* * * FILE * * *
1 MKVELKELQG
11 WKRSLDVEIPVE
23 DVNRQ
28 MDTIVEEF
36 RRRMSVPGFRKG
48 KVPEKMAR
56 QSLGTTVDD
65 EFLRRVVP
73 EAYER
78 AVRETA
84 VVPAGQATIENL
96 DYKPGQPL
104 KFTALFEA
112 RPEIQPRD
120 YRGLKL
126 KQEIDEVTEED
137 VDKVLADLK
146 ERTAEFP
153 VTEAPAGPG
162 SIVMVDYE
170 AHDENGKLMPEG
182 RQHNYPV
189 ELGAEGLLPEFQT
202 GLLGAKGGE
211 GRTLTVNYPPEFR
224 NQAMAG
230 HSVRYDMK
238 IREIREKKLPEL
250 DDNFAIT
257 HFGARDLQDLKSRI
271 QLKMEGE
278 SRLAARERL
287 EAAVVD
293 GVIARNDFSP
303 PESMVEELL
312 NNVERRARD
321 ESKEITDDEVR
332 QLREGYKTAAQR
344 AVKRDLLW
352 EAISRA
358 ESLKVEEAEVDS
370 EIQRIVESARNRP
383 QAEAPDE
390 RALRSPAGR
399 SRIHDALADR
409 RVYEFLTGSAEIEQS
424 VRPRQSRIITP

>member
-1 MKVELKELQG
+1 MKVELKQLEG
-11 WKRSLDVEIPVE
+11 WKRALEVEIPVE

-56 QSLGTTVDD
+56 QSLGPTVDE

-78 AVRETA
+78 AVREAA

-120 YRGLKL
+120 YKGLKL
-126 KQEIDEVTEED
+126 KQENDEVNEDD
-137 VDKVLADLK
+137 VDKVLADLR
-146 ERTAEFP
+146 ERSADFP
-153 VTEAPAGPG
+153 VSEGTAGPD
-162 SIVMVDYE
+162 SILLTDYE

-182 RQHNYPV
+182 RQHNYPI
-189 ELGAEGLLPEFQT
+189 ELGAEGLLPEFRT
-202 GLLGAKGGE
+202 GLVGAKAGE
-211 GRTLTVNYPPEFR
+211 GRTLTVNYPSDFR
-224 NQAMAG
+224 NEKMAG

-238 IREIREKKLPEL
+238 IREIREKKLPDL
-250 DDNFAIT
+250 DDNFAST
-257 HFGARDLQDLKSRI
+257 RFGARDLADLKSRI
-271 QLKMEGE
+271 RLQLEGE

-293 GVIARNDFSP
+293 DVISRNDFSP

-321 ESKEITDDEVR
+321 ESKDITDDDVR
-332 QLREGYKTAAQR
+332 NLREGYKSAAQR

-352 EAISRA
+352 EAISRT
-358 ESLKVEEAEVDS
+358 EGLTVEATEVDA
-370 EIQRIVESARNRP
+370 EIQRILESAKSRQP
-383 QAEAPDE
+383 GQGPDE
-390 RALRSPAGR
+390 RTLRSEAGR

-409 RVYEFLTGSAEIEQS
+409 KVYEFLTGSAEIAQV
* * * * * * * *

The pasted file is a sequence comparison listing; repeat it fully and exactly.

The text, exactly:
1 MKVELKELQG
11 WKRSLDVEIPVE
23 DVNRQ
28 MDTIVEEF
36 RRRMSVPGFRKG
48 KVPEKMAR
56 QSLGTTVDD
65 EFLRRVVP
73 EAYER
78 AVRETA
84 VVPAGQATIENL
96 DYKPGQPL
104 KFTALFEA
112 RPEIQPRD
120 YRGLKL
126 KQEIDEVTEED
137 VDKVLADLK
146 ERTAEFP
153 VTEAPAGPG
162 SIVMVDYE
170 AHDENGKLMPEG
182 RQHNYPV
189 ELGAEGLLPEFQT
202 GLLGAKGGE
211 GRTLTVNYPPEFR
224 NQAMAG
230 HSVRYDMK
238 IREIREKKLPEL
250 DDNFAIT
257 HFGARDLQDLKSRI
271 QLKMEGE
278 SRLAARERL
287 EAAVVD
293 GVIARNDFSP
303 PESMVEELL
312 NNVERRARD
321 ESKEITDDEVR
332 QLREGYKTAAQR
344 AVKRDLLW
352 EAISRA
358 ESLKVEEAEVDS
370 EIQRIVESARNRP
383 QAEAPDE
390 RALRSPAGR
399 SRIHDALADR
409 RVYEFLTGSAEIEQS
424 VRPRQSRIITP

>member
-1 MKVELKELQG
+1 MKVELKQLEG
-11 WKRSLDVEIPVE
+11 WKRALEVEIPVE

-56 QSLGTTVDD
+56 QSLGPTVDE

-78 AVRETA
+78 AVREAA

-120 YRGLKL
+120 YKGLKL
-126 KQEIDEVTEED
+126 KQENDEVNEDD
-137 VDKVLADLK
+137 VDKVLADLR
-146 ERTAEFP
+146 ERSADFP
-153 VTEAPAGPG
+153 VSEGTAGPD
-162 SIVMVDYE
+162 SILLTDYE

-182 RQHNYPV
+182 RQHNYPI
-189 ELGAEGLLPEFQT
+189 ELGAEGLLPEFRT
-202 GLLGAKGGE
+202 GLVGAKAGE
-211 GRTLTVNYPPEFR
+211 GRTLTVNYPSDFR
-224 NQAMAG
+224 NEKMAG

-238 IREIREKKLPEL
+238 IREIREKKLPDL
-250 DDNFAIT
+250 DDNFAST
-257 HFGARDLQDLKSRI
+257 RFGARDLADLKSRI
-271 QLKMEGE
+271 RLQLEGE

-293 GVIARNDFSP
+293 DVISRNDFSP

-321 ESKEITDDEVR
+321 ESKDITDDDVR
-332 QLREGYKTAAQR
+332 NLREGYKSAAQR

-352 EAISRA
+352 EAISRT
-358 ESLKVEEAEVDS
+358 EGLTVEATEVDA
-370 EIQRIVESARNRP
+370 EIQRILESAKSRQP
-383 QAEAPDE
+383 GQGPDE
-390 RALRSPAGR
+390 RTLRSEAGR

-409 RVYEFLTGSAEIEQS
+409 KVYEFLTGSAEIAQV